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# Re: st: Counting observations within groups

 From Nick Cox To statalist@hsphsun2.harvard.edu Subject Re: st: Counting observations within groups Date Sat, 1 Dec 2012 14:17:29 +0000

```You are naturally correct about missings for your problem. Another technique is

mark touse
markout touse totprod
replace touse = 0 if !inlist(sic, 12110, 11110)

su totprod, mean
local m = r(mean)
egen big= total(touse * (totprod>`m' )), by(fips)

On Sat, Dec 1, 2012 at 1:57 PM, Daniel Escher <descher@nd.edu> wrote:
> Nick, thank you for your insights and for pointing out that it is
> safer to specifically store the mean as a local rather than rely on
> Stata's temporary memory of scalars. I tried your code below with the
> addition of a condition about missing data, and it worked well
> (roughly as fast as Austin's code):
>
> su totprod, mean
> loc m=r(mean)
> su totprod, mean
> local m = r(mean)
> egen big= total(totprod>`m' & totprod<. & (sic==12110|sic==11110)), by(fips)
>
> I had tried something similar (my Attempt 2) but without the necessary
> parentheses. Those make such a difference in this case.
>
> On Fri, Nov 30, 2012 at 10:07 AM, Nick Cox <njcoxstata@gmail.com> wrote:
>> totprod > `m'
>>
>> won't work unless the local macro `m' is defined. Two lines in
>> Austin's code not cited here showed how to do that
>>
>> su totprod, mean
>> loc m=r(mean)
>>
>> I can't test for your data, but
>>
>> su totprod, mean
>> local m = r(mean)
>> egen big= total(totprod>`m' & (sic==12110|sic==11110)), by(fips)
>>
>> is think equivalent.
>>
>> Also,
>>
>> su totprod, mean
>> egen big= total(totprod>`r(mean)' & (sic==12110|sic==11110)), by(fips)
>>
>> is equivalent to that.
>>
>> su totprod, mean
>> egen big= total(totprod>r(mean) & (sic==12110|sic==11110)), by(fips)
>>
>> is living more dangerously as interpretation of r(mean) is postponed
>> until within -egen-.
>>
>> The -egen- route is unlikely to be faster computatioally because
>> -egen- includes several lines of interpreted code;
>> all the important ones and none of the unimportant ones are in
>> Austin's code. However, it might be easier to work out in real time
>> that this is code that should work.
>>
>> I attempted a survey of little methods in similar territory in
>>
>> SJ-11-2 dm0055  . . . . . . . . . . . . . .  Speaking Stata: Compared with ...
>>         . . . . . . . . . . . . . . . . . . . . . . . . . . . . . .  N. J. Cox
>>         Q2/11   SJ 11(2):305--314                                (no commands)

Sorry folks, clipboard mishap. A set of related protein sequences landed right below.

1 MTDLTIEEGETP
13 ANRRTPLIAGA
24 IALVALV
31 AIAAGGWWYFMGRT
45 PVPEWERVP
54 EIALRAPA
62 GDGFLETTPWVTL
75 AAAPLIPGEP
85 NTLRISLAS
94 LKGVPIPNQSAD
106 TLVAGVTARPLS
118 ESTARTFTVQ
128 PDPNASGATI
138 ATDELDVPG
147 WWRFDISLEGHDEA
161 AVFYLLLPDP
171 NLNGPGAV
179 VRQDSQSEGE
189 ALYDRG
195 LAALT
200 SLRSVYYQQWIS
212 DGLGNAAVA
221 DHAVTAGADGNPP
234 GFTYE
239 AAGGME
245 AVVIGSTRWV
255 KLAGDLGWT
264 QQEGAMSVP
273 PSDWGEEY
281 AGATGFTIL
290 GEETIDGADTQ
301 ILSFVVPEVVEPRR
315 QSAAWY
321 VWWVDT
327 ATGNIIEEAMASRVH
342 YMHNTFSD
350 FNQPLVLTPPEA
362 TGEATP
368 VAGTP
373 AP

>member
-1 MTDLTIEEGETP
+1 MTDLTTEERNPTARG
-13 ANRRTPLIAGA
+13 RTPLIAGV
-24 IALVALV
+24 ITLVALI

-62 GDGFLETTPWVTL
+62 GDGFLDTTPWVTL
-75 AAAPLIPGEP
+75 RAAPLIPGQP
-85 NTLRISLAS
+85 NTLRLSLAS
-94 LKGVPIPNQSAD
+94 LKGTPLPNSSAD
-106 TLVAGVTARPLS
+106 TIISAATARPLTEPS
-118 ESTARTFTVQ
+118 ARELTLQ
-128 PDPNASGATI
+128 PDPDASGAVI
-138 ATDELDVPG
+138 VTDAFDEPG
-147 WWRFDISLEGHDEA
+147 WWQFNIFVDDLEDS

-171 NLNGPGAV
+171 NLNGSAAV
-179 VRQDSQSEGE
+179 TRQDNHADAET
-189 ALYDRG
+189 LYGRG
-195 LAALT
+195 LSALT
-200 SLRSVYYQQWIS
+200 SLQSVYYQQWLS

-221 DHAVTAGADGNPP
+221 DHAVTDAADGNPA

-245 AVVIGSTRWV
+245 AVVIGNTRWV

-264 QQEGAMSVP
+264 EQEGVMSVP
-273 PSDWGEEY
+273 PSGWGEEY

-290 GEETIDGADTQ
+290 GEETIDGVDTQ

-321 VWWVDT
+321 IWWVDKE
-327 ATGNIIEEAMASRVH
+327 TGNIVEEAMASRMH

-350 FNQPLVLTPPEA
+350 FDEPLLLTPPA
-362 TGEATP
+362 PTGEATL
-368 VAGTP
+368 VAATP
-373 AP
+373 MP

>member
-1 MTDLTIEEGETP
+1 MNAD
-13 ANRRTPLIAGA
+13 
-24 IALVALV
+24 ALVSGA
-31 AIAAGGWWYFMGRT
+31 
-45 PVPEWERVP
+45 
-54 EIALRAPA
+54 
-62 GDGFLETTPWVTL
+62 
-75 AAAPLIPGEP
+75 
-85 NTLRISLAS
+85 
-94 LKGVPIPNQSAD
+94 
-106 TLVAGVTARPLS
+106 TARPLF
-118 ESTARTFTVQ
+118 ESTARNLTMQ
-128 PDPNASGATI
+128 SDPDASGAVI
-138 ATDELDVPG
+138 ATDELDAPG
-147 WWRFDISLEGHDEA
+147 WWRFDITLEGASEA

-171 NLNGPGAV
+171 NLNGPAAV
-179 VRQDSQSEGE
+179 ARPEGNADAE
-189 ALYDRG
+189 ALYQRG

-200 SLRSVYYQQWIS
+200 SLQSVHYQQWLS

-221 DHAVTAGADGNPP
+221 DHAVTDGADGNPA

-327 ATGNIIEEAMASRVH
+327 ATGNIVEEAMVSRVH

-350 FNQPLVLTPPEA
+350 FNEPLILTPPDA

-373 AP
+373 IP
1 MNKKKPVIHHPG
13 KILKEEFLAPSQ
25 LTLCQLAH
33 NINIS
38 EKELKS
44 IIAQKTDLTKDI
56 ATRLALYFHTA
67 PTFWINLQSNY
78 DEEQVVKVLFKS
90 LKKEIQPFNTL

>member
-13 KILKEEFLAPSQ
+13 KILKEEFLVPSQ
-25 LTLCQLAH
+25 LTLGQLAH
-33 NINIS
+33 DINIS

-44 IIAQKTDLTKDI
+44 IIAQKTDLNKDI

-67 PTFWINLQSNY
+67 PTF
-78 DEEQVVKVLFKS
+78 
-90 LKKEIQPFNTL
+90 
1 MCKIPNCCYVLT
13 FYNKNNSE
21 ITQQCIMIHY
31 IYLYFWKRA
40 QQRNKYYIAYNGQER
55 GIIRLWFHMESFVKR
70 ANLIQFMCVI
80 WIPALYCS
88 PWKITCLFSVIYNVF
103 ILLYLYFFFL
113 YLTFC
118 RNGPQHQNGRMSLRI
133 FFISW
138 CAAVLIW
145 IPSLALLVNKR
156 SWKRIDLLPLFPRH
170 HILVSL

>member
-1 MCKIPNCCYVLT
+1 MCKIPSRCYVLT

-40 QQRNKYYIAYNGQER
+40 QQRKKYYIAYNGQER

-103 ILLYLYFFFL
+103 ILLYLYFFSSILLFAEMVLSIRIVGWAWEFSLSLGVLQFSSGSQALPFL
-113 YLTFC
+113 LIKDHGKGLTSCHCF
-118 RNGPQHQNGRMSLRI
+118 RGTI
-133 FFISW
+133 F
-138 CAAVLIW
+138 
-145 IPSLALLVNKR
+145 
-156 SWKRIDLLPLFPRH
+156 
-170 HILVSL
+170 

>>         reviews techniques for relating values to values in other
>>         observations
>>
>> The common ground is realised when you see that the argument of (in
>> this case) -egen, total()-  can be an _expression_ (which can be
>> (much) more complicated than a variable name).
>>
>> On Fri, Nov 30, 2012 at 1:12 PM, Daniel Escher <descher@nd.edu> wrote:
>>> Austin,
>>>
>>> Thank you so much! I had forgotten about using levelsof to create a
>>> local of all values in a variable. In this case, your third option was
>>> computationally quickest, but I'll keep the first two options in my
>>> head for later situations. For some reason, totprod>`m' needed to be
>>> changed to totprod>r(mean). Thus,
>>>
>>> su totprod, mean
>>> g big=(totprod>r(mean)&totprod<.)&(sic==12110|sic==11110)
>>> by fips: g sbig=sum(big)
>>> by fips: replace sbig=sbig[_N]
>>>
>>>
>>> On Thu, Nov 29, 2012 at 6:03 PM, Austin Nichols <austinnichols@gmail.com> wrote:
>>>> Daniel Escher <descher@nd.edu>:
>>>>
>>>> I sent my prior post a bit prematurely... I meant to go on to say--
>>>> but one does not need a loop for this particular problem.
>>>>
>>>> Make a dummy, sum within county:
>>>>
>>>> su totprod, mean
>>>> g big=(totprod>`m'&totprod<.)&(sic==12110|sic==11110)
>>>> bys fips: g sbig=sum(big)
>>>> by fips: replace sbig=sbig[_N]
>>>>
>>>> On Thu, Nov 29, 2012 at 5:48 PM, Daniel Escher <descher@nd.edu> wrote:
>>>>> Hello,
>>>>>
>>>>> I am trying to count the number of mines in a county by production.
>>>>> I.e., I'd like the number of mines in each county that are above the
>>>>> overall mean of production, and the number that are below. There are
>>>>> multiple mines per county, which is identified by its FIPS code.
>>>>> Missing data are marked by . The data are in long format.
>>>>>
>>>>> Here's what I have so far:
>>>>> . *bigmines = # of mines in a county above the overall mean
>>>>> . *totprod = total production per mine
>>>>> . *sic = type of mine
>>>>>
>>>>> . *ATTEMPT ONE
>>>>> . sort fips
>>>>> . su totprod // to get mean
>>>>> . by fips: egen bigmines = count(inrange(totprod, r(mean), .) &
>>>>> sic==12110 | sic==11110)  // This gives me total number of mines per
>>>>> FIPS code - not those that meet the criteria
>>>>> . drop bigmines
>>>>>
>>>>> . *ATTEMPT TWO
>>>>> . su totprod // to get mean
>>>>> . by fips: egen bigmines = total(mshahrs > r(mean) & sic==12110 |
>>>>> sic==11110) // This gives me the total number of mines per FIPS code
>>>>> if any mine exceeds the mean
>>>>> . drop bigmines
>>>>>
>>>>> . *ATTEMPT THREE
>>>>> (http://www.stata-journal.com/sjpdf.html?articlenum=pr0029) which
>>>>> clued me in to -count-:
>>>>> . gen bigmines = 0
>>>>> . su totprod
>>>>> . count if inrange(totprod, r(mean), .) & sic==12110 | sic==11110
>>>>> . replace bigmines = r(N)
>>>>>
>>>>> The last attempt is what I want, and it "works." However, I don't know
>>>>> how to -count- and then store r(N) for each FIPS code. Using -by- does
>>>>> not seem to work. This probably requires a loop like...
>>>>>
>>>>> forvalues j = all values of fips {
>>>>>         count if inrange(mshahrs, r(mean), .) & sic==12110 | sic==11110
>>>>>         replace bigmines_hrs = r(N)
>>>>> }
>>>>>
>>>>> Is this close? Thank you so much for your help and time.
>> *
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```